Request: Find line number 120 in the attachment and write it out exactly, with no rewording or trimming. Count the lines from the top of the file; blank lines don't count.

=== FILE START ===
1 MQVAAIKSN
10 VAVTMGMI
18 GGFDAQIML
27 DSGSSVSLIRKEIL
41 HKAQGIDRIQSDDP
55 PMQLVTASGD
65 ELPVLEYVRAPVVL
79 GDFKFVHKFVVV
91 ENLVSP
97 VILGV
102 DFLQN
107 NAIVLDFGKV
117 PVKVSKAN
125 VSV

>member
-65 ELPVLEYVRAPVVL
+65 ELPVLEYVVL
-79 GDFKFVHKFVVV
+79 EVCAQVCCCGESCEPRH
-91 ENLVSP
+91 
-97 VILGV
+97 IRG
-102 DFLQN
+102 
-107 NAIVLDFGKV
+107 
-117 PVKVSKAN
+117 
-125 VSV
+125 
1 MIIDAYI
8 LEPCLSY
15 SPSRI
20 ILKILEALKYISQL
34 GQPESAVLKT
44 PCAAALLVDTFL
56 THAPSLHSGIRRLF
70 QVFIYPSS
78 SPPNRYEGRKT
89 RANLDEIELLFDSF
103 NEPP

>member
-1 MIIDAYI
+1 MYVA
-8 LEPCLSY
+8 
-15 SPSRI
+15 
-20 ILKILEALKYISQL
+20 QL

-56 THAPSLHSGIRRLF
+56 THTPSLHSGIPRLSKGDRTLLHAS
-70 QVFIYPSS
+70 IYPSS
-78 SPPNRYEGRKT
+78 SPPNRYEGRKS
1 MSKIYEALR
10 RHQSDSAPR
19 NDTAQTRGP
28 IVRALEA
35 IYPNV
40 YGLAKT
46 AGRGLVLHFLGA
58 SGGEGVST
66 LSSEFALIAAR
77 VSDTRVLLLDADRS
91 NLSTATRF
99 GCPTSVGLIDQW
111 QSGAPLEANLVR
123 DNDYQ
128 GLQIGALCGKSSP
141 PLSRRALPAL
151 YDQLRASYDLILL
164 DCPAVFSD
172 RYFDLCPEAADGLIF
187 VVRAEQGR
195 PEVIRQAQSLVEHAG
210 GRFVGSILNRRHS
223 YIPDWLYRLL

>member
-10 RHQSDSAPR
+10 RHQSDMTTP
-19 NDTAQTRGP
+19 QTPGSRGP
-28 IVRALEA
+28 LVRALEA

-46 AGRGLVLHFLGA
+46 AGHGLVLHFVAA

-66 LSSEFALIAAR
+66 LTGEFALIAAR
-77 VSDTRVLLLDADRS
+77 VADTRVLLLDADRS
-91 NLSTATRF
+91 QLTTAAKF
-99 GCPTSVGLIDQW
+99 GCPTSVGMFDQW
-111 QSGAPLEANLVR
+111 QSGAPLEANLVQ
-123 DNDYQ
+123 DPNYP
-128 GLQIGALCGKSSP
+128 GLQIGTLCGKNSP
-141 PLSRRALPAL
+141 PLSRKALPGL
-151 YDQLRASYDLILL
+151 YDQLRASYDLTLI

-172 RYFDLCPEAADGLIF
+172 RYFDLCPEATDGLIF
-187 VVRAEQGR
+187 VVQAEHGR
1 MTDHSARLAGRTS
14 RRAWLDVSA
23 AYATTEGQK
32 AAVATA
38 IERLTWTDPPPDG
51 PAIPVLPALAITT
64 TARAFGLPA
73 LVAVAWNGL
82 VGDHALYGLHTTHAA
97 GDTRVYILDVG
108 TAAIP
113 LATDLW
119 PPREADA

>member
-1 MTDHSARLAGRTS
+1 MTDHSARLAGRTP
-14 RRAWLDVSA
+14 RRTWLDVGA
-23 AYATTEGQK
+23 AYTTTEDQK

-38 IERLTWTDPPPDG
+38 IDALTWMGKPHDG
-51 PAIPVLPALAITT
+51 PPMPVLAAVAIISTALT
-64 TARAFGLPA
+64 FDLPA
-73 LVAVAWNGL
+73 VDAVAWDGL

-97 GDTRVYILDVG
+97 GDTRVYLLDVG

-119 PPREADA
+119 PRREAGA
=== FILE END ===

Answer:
82 VGDHALYGLHTTHAA